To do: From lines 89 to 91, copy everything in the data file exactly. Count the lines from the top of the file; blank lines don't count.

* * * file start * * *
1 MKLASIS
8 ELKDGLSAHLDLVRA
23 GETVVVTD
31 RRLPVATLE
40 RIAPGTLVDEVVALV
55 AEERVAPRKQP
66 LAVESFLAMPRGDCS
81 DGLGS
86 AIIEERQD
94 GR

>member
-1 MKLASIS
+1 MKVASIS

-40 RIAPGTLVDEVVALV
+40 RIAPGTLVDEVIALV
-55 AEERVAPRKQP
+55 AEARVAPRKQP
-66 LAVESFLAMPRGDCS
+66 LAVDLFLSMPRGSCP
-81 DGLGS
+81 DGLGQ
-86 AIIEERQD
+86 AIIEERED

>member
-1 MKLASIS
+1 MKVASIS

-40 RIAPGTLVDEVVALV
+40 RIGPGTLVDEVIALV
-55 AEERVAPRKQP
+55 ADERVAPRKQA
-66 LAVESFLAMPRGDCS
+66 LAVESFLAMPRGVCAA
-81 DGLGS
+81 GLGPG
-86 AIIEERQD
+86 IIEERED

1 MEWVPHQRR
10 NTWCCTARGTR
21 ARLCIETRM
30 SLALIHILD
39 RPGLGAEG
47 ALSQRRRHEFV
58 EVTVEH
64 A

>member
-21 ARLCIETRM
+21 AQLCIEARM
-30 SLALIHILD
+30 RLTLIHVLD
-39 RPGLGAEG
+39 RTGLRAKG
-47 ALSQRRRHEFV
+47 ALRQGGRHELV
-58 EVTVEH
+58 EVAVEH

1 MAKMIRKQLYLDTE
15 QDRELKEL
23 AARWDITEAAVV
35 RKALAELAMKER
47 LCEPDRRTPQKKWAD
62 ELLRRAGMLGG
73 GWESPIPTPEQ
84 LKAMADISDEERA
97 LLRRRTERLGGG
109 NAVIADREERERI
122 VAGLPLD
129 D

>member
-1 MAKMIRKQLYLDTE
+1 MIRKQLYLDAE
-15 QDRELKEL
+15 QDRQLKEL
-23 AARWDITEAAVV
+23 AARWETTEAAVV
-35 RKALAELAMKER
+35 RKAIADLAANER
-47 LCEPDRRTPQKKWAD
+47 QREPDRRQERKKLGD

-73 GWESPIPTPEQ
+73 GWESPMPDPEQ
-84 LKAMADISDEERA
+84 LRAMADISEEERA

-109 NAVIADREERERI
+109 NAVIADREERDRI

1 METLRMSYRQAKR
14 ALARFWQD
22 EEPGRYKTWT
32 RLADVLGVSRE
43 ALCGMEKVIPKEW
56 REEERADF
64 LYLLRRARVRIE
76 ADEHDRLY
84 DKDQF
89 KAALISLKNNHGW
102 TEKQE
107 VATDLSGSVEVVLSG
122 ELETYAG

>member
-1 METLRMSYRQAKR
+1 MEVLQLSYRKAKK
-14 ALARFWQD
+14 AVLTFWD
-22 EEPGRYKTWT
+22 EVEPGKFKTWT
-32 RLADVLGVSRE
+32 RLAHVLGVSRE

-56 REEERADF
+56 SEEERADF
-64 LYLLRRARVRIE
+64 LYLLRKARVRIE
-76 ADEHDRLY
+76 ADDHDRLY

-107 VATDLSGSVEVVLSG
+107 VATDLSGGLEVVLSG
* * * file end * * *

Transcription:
43 ALCGMEKVIPKEW
56 REEERADF
64 LYLLRRARVRIE